The green energy transition presents an "unparalleled" opportunity for Zambia, but for it to work, the mining sector needs a fair, predictable and stable regulatory framework, law firm Herbert Smith Freehills partner and Africa co-chair Peter Leon said during an address at the Chatham House Conference, in Lusaka, Zambia, on March 30.

The administration of President Hakainde Hichilema has previously stated its intention to increase the country's copper production from about 800 000 t/y to about three-million tons a year within the next decade to meet the surge in demand for materials that enable the green energy transition.

Mining is currently Zambia's dominant industry, accounting for 10% of gross domestic product, more than 70% of foreign exchange earnings, 30% of government revenue and 8% of formal employment.

Despite the prominent role the mining sector plays in Zambia's economy, to achieve the ambitious production targets, Leon believes Hichilema should seek to reinvigorate Zambia's mining sector.

This would require increased production at existing mines and the establishment of new mines, which can only be achieved by attracting foreign investment back into the country.

Zambia is home to vast reserves of copper and cobalt and is the second-largest producer of copper in Africa, after the Democratic Republic of Congo.

Although copper and cobalt are both strategic metals which play an important role in the green energy transition, Zambia's cobalt reserves remain largely unexplored and unexploited, principally owing to investor uncertainty, Leon explained.

"Green energy technologies require an enormous quantity of minerals to construct, including copper and cobalt. At this juncture, there is a two-thirds gap between current production rates and future demand for minerals needed for the green energy transition," he pointed out.

Leon said the production of minerals such as graphite, lithium and cobalt could increase by nearly 500% by 2050 to meet the growing demand for clean energy technologies, while the demand for copper had resulted in an exponential price increase.

"Rapid growth in the Zambian mining sector cannot be achieved unless it is underpinned by a fair, predictable and stable regulatory framework which is implemented and administered by competent government officials in an open and transparent manner," Leon enthused.

In addition, he said the regulatory framework and the manner in which it was administered would establish an investor-friendly business environment that would attract foreign direct investment and stimulate growth.

Zambia's government has made some efforts to increase the attractiveness of its mining sector through fiscal incentives. For example, it reduced the corporate tax rate for all companies from 35% to 30% and it reintroduced the tax-deductibility of mineral royalties against corporate income tax. This has undone the double taxation practice which was greatly affecting recapitalisation efforts, Leon said.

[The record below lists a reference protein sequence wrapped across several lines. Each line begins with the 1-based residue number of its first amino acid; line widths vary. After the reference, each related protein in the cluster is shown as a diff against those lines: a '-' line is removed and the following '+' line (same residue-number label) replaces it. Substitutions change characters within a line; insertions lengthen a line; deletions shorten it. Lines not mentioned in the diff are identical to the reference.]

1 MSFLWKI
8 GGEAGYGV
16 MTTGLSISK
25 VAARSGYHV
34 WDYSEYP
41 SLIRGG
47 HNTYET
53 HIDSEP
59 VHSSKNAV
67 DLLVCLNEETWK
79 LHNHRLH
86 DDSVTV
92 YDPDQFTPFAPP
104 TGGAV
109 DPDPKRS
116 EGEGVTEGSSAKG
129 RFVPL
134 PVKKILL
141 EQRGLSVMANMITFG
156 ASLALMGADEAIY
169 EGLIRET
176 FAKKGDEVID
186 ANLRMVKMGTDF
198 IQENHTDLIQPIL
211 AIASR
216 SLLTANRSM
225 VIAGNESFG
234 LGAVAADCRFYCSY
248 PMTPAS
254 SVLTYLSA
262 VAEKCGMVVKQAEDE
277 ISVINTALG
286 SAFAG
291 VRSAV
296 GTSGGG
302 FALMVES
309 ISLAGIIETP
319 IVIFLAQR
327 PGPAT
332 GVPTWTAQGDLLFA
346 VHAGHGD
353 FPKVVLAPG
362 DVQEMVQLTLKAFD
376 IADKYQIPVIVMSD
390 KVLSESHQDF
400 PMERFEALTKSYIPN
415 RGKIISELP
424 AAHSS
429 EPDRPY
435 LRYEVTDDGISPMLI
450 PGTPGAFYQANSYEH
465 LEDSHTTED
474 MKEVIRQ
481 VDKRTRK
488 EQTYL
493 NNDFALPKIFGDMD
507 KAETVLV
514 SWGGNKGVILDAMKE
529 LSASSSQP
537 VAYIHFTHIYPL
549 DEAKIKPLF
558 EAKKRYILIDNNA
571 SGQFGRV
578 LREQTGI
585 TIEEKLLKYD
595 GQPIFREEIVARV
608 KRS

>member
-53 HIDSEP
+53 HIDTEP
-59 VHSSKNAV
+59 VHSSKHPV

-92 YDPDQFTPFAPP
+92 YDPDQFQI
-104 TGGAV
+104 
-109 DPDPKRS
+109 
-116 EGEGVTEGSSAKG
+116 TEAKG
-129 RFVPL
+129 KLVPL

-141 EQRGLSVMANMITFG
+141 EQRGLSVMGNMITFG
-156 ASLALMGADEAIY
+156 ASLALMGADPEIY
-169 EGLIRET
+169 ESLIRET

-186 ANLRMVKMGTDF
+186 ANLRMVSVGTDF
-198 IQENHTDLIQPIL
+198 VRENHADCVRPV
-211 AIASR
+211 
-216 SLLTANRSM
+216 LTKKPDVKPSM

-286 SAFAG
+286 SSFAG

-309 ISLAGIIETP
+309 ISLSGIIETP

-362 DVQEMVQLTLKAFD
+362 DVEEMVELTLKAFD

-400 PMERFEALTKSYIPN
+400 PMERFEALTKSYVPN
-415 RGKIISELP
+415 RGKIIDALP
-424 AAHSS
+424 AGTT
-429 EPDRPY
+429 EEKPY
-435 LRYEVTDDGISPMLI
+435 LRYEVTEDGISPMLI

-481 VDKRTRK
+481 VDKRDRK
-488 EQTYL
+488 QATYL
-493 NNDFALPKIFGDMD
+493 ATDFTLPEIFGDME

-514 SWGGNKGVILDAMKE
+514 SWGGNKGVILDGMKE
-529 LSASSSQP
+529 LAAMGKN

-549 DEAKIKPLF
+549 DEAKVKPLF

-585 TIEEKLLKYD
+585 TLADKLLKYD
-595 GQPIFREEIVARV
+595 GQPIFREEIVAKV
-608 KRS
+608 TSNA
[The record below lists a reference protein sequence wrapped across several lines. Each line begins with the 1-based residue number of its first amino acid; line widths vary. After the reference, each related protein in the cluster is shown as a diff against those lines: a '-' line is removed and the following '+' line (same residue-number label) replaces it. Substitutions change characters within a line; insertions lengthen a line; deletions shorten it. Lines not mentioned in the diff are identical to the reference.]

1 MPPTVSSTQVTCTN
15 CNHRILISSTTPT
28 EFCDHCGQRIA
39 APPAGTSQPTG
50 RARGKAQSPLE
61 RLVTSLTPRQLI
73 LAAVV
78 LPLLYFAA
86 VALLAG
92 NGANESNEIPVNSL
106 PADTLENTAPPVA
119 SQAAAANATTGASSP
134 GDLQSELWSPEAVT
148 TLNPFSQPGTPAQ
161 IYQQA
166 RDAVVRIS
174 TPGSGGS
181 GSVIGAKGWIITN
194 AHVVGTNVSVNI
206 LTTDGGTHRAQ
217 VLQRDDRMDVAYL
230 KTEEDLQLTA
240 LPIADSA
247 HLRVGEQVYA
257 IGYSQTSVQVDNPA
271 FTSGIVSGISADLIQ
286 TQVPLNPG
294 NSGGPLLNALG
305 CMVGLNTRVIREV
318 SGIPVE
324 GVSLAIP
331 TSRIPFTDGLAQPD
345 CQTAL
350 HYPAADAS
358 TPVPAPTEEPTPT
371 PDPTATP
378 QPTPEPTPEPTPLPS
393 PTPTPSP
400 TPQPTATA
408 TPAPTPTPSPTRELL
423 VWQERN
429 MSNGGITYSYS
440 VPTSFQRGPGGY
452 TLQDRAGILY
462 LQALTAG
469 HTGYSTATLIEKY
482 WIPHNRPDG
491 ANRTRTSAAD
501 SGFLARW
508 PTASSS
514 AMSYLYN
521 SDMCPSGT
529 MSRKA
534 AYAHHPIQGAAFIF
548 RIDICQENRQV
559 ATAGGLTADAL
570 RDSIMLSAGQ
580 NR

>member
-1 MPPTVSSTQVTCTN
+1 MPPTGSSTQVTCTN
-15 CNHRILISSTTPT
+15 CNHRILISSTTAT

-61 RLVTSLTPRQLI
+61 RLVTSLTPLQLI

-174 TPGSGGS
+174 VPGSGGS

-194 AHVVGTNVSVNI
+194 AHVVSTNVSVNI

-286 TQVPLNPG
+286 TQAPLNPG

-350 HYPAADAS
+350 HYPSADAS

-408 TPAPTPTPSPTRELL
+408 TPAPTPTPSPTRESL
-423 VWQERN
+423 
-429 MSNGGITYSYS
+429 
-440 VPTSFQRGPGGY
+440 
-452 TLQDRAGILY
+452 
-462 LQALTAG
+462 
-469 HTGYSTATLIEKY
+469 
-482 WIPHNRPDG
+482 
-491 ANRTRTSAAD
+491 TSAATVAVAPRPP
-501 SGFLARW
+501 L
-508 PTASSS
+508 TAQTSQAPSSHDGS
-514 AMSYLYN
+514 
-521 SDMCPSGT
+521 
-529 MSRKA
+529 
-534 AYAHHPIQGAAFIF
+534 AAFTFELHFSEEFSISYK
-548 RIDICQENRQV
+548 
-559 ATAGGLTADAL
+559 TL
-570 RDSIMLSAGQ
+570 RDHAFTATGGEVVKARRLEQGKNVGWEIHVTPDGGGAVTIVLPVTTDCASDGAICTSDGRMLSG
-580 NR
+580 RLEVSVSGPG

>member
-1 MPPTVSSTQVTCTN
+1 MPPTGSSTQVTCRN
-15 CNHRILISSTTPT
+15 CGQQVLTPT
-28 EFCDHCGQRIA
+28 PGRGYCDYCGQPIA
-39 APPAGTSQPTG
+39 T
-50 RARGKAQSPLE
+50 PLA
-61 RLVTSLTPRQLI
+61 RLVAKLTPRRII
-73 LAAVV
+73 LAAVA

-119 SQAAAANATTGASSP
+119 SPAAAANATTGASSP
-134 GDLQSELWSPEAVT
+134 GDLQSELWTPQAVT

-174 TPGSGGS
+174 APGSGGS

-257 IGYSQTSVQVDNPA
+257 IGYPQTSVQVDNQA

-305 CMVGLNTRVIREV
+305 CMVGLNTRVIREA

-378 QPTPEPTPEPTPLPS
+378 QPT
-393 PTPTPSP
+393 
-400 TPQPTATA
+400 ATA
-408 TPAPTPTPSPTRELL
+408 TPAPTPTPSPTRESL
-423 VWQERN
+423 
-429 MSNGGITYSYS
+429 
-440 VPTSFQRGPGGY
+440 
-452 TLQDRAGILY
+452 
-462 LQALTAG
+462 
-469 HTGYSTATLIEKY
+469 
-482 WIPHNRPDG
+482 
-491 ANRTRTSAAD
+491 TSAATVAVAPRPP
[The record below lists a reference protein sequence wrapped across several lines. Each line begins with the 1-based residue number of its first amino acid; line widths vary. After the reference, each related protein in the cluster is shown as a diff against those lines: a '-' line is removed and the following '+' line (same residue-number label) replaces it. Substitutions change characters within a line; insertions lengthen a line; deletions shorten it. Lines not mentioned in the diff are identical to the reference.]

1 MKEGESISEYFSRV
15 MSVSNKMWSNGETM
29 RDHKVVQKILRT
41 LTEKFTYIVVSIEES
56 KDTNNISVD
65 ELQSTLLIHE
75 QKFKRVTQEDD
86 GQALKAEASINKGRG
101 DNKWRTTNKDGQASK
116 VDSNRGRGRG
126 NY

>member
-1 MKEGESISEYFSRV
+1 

Moreover, the government announced that it intended to operationalise the Mining Appeals Tribunal, the aim of which was to enhance transparency and provide governance in dispute resolution.

However, Leon said these steps were not enough.

"Foreign investment - and therefore copper and cobalt production - will not increase unless the government reforms the mineral law regime to better accord with international best practice, and implements mechanisms to ensure that the law is administered in an efficient and effective manner," he said.

Leon noted that the need to revise the mineral law framework to better accord with international best practice was emphasised when considering that, despite the introduction of business-friendly mining policies within the last year, copper output for the start of this year was weaker than production in the first quarter of 2021.

He indicated that the new mineral law framework should stipulate clear substantive and procedural requirements with which applications for reconnaissance, exploration or exploitation licences must comply to obtain a licence.

It should also limit the discretion afforded to government officials who must grant an application and issue a licence if an applicant complied with the procedural and substantive requirements imposed by the law.

Lastly, it should afford applicants a one-off opportunity to remedy any defects in an application, before the application is rejected.

"If Zambia followed suit, this may promote investment into expanding the production of existing mines, and the exploration, and subsequent establishment, of new mining operations," Leon said.

By growing the mining sector in Zambia through the introduction of business-friendly policy and reforming the legislative and regulatory regime governing mining, Leon believes Zambia will increase investor confidence.

"Through such initiatives, Zambia could drastically grow its exports of minerals needed for the Green Energy Transition and, thereby, take advantage of this lucrative opportunity, which, in turn, could lead to a rapid growth of the Zambian economy," Leon concluded.

This article was first published by Darren Parker at Mining Weekly.

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